Plugged In exists to shine a light on the world of popular entertainment while giving you and your family the essential tools you need to understand, navigate and impact the culture in which we live. Through reviews, articles and discussions, we want to spark intellectual thought, spiritual growth and a desire to follow the command of Colossians 2:8: "See to it that no one takes you captive through hollow and deceptive philosophy, which depends on human tradition and the basic principles of this world rather than on Christ."


Family uses Plugged In as a ‘significant compass’

"I am at a loss for words to adequately express how much it means to my husband and me to know that there is an organization like Focus that is rooting for us. Just today I was reading Psalm 37 and thinking about how your ministry provides ways to 'dwell in the land and enjoy safe pasture.' We have two teenagers and an 8-year-old in our household...Plugged In has become a significant compass for our family. All three of our kids are dedicated to their walk with Christ but they still encounter challenges. Thanks for all of your research and persistence in helping us navigate through stormy waters."

Plugged In helps college student stand-up for his belief

"Thanks for the great job you do in posting movie and television reviews online. I’m a college freshman and I recently had a confrontational disagreement with my English professor regarding an R-rated film. It is her favorite movie and she wanted to show it in class. I went to your Web site to research the film’s content. Although I had not seen the movie myself, I was able to make an educated argument against it based on the concerns you outlined. The prof said that she was impressed by my stand and decided to poll the whole class and give us a choice. We overwhelmingly voted to watch a G-rated movie instead! I’ve learned that I can trust your site and I will be using it a lot in the future.”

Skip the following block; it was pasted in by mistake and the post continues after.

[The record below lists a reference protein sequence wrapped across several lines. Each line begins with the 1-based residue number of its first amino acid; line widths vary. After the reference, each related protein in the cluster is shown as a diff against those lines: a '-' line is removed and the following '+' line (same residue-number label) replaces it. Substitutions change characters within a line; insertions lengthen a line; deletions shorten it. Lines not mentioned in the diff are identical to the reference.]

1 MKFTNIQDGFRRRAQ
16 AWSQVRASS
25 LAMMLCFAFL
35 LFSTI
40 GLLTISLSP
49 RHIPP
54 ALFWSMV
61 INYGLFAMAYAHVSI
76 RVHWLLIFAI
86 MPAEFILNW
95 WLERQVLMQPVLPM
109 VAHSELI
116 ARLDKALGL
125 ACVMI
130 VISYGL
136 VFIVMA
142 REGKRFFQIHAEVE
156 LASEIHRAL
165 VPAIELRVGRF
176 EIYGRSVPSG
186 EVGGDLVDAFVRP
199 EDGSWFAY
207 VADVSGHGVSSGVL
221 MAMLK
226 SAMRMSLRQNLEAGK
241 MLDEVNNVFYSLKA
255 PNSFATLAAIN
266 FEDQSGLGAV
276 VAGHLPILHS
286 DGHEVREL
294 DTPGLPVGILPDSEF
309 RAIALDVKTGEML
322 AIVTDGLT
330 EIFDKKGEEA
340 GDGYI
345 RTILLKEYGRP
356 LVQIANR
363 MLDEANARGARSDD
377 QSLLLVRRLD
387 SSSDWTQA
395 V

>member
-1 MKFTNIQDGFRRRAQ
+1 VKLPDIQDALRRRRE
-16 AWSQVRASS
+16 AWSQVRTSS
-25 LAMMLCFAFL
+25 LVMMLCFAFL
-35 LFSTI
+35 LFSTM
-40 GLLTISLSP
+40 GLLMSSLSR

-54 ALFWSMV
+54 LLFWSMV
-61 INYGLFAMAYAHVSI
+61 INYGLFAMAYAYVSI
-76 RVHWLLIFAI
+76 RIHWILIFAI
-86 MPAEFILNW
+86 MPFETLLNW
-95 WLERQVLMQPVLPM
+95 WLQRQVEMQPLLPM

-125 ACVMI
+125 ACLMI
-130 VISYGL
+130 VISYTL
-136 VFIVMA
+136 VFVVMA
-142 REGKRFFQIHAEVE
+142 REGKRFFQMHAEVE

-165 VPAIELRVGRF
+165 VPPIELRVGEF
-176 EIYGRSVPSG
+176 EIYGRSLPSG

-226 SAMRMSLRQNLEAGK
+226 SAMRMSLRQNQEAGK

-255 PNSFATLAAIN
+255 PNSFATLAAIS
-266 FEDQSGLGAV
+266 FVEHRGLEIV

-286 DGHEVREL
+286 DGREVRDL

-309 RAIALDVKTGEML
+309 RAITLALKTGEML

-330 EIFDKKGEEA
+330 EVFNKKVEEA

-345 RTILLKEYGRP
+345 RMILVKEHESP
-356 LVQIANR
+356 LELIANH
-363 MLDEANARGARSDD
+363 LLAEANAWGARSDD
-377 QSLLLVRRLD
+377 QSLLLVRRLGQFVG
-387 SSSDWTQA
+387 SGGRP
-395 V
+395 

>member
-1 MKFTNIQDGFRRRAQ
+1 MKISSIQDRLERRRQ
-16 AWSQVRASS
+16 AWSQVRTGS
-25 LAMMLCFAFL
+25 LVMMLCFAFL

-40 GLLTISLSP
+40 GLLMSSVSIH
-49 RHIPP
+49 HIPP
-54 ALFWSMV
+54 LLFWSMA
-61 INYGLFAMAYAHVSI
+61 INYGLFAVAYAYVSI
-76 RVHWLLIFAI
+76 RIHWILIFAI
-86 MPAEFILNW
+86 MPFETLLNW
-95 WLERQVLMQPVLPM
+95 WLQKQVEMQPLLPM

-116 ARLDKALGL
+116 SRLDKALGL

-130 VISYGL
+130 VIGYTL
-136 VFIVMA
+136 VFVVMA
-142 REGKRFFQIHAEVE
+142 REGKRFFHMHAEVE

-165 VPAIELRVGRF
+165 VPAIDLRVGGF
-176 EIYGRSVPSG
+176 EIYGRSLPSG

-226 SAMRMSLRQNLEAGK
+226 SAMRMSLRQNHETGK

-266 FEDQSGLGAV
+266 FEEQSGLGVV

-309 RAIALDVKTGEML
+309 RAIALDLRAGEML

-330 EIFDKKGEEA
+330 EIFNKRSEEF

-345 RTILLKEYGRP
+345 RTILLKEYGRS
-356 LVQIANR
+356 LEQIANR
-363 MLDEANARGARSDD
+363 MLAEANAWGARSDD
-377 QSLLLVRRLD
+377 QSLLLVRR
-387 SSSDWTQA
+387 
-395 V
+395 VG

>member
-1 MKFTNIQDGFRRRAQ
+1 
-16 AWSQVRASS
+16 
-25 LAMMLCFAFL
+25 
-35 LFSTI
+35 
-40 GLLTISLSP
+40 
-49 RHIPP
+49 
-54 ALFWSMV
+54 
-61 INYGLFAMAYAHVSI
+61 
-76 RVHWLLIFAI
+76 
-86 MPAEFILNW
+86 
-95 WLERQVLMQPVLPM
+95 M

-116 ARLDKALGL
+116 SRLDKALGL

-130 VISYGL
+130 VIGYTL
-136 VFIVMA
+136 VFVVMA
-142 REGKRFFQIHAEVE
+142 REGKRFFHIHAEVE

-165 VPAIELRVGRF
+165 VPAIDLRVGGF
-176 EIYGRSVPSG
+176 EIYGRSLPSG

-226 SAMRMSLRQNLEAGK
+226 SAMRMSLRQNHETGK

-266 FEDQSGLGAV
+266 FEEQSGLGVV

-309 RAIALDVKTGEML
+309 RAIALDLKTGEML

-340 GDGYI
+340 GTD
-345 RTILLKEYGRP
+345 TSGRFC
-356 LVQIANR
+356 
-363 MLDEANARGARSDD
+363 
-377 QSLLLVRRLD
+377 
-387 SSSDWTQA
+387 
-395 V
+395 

Plugged In brings ‘Sanity and Order’ to Non-believer

“Even though I don’t consider myself a Christian, I find your Plugged In Web site useful and thought-provoking. No one reviews movies like you do. Instead of being judgmental, you put entertainment ‘on trial.’ After presenting the evidence, you allow the jury of your readers to decide for themselves what they should do. In my opinion, you bring sanity and order to the wild world of modern day entertainment. Keep up the good work!”

Mom thinks Plugged In is the ‘BEST Christian media review site’

"Our family doesn't go to the movies until we go online and check out your assessment of a given film. I think this is the BEST Christian media review website that I've found, and I recommend it to my family and friends. Keep up the good work!"


Our hope is that whether you're a parent, youth leader or teen, the information and tools at Plugged In will help you and your family make appropriate media decisions. We are privileged to do the work we do, and are continually thankful for the generosity and support from you, our loyal readers, listeners and friends.

Curse of the Arctic Star

We hope you enjoyed this content. Be sure to share it with family and friends you think will enjoy it as well.

Book Review

This mystery novel by Carolyn Keene is the first in the " Nancy Drew Diaries" series published by Aladdin, an imprint of Simon & Schuster Children's Publishing Division.

Curse of the Arctic Star is written for kids ages 8 to 12. The age range reflects readability and not necessarily content appropriateness.

Positive Elements

Spiritual Content

Sexual Content

Violent Content

Crude or Profane Language

Drug and Alcohol Content

Other Negative Elements


Pro-social Content

Objectionable Content

Summary Advisory

Plot Summary

Nancy Drew gets a troubling message from her old friend Becca. As assistant cruise director on an Alaskan liner called the Arctic Star, Becca has been making preparations for the ship's maiden voyage. But someone has been sending Becca threatening emails. The mysterious bully also sent warnings to the celebrity Becca booked for the cruise, causing him to cancel at the last minute. Becca is convinced someone is trying to sabotage the trip. She asks Nancy and her girlfriends George and Bess to come on the cruise and find out who is to blame. Bess' new boyfriend, Alan, also comes along. Since the girls don't know him all that well, they keep their case a secret and tell Alan they won the cruise in a contest.